According to the New York State Higher Education Services Corporation, the average student who receives four years of subsidized Stafford loans would end up paying up to $3,798 more over the course of a ten-year repayment term if the interest rate is allowed to double this July 1st from 3.4% to 6.8%. This number is obtained by comparing the total amount of interest that a student would pay under either interest rate scenario, assuming that student had taken out the maximum amount of Stafford subsidized loans for four years of college and repays the loans over a 10-year period. Freshman are eligible for loans up to $3,500, sophomores are eligible for up to $4,500, and juniors and seniors may receive loans up to $5,500 for each of the last two years of college.


Hundreds of thousands of Upstate New York college students utilize federally-subsidized Stafford loans to help cover the costs of college. Here’s how they break down across the state:


·         In the Capital Region, 40,784 students are currently receiving federally-subsidized Stafford loans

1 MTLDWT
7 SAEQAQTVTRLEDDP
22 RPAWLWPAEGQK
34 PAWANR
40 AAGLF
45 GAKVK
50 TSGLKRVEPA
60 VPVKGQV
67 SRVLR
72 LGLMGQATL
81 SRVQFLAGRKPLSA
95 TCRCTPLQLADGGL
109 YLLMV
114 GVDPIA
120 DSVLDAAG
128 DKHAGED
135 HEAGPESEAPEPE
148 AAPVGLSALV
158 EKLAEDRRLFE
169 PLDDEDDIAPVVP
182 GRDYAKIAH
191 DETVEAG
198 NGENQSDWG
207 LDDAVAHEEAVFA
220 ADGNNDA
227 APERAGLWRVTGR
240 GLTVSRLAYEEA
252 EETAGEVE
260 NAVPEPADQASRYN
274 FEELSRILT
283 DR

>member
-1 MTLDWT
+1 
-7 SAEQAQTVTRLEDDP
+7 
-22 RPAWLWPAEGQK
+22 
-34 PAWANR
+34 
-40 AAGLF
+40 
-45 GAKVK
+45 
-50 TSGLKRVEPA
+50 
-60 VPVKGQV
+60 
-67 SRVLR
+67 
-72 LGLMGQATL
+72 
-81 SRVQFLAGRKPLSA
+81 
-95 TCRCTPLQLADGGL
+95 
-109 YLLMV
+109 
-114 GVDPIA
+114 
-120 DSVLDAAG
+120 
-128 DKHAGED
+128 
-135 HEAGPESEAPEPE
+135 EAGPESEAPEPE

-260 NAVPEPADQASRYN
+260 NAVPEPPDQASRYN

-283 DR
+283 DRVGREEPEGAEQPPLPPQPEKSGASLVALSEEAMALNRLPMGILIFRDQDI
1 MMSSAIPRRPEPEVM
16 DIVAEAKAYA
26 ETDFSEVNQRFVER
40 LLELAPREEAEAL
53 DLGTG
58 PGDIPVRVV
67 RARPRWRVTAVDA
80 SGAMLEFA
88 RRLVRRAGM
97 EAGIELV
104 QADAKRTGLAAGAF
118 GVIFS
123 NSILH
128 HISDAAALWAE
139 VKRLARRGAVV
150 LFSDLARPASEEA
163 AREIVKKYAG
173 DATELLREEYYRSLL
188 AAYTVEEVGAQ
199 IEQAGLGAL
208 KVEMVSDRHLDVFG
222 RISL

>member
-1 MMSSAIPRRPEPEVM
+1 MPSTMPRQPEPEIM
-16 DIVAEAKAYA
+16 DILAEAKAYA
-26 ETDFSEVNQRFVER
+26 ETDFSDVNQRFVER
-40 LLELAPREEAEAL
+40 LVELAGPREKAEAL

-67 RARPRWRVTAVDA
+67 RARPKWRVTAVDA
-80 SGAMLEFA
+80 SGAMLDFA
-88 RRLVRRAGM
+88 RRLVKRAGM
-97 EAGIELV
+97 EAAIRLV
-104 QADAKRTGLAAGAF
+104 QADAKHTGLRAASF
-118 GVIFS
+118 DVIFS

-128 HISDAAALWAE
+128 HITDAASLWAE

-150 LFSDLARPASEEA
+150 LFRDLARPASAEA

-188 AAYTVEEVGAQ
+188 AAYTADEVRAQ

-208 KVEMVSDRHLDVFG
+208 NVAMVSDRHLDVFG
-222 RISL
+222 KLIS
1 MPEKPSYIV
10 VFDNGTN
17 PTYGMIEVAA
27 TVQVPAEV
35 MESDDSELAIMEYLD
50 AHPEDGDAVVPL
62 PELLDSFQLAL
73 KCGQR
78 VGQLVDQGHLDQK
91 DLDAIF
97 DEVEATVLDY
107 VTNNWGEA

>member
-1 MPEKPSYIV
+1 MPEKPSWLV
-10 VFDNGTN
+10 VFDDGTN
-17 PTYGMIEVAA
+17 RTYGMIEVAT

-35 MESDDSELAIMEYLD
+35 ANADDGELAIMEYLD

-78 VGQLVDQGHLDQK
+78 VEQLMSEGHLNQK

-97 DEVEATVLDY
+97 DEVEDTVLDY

·         In Western New York, 62,533 students are currently receiving federally-subsidized Stafford loans

·         In the Rochester-Finger Lakes Region, 41,675 students are currently receiving federally-subsidized Stafford loans

·         In the Southern Tier, 32,389 students are currently receiving federally-subsidized Stafford loans

·         In Central New York, 41,797 students are currently receiving federally-subsidized Stafford loans

·         In the Hudson Valley, 45,515 students are currently receiving federally-subsidized Stafford loans

·         In the North Country, 18,225 students are currently receiving federally-subsidized Stafford loans